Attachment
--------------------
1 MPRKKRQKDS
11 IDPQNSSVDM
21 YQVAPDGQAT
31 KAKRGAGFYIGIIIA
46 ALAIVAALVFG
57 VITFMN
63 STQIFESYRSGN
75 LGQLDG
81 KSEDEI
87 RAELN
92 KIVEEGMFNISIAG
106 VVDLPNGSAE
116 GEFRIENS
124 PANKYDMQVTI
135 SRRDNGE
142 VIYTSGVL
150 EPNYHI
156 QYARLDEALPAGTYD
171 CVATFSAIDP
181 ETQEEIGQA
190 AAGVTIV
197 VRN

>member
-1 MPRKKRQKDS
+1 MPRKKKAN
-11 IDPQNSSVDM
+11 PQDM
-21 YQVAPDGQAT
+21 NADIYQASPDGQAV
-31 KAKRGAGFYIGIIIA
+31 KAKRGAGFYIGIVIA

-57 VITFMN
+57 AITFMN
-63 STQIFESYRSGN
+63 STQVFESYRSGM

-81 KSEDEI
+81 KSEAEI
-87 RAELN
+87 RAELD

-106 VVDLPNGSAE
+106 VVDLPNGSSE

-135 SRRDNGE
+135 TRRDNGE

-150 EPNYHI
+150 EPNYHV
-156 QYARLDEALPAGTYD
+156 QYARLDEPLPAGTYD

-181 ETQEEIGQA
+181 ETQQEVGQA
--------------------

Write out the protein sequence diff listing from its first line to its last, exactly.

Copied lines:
1 MPRKKRQKDS
11 IDPQNSSVDM
21 YQVAPDGQAT
31 KAKRGAGFYIGIIIA
46 ALAIVAALVFG
57 VITFMN
63 STQIFESYRSGN
75 LGQLDG
81 KSEDEI
87 RAELN
92 KIVEEGMFNISIAG
106 VVDLPNGSAE
116 GEFRIENS
124 PANKYDMQVTI
135 SRRDNGE
142 VIYTSGVL
150 EPNYHI
156 QYARLDEALPAGTYD
171 CVATFSAIDP
181 ETQEEIGQA
190 AAGVTIV
197 VRN

>member
-1 MPRKKRQKDS
+1 MPRKKKAN
-11 IDPQNSSVDM
+11 PQDM
-21 YQVAPDGQAT
+21 NADIYQASPDGQAV
-31 KAKRGAGFYIGIIIA
+31 KAKRGAGFYIGIVIA

-57 VITFMN
+57 AITFMN
-63 STQIFESYRSGN
+63 STQVFESYRSGM

-81 KSEDEI
+81 KSEAEI
-87 RAELN
+87 RAELD

-106 VVDLPNGSAE
+106 VVDLPNGSSE

-135 SRRDNGE
+135 TRRDNGE

-150 EPNYHI
+150 EPNYHV
-156 QYARLDEALPAGTYD
+156 QYARLDEPLPAGTYD

-181 ETQEEIGQA
+181 ETQQEVGQA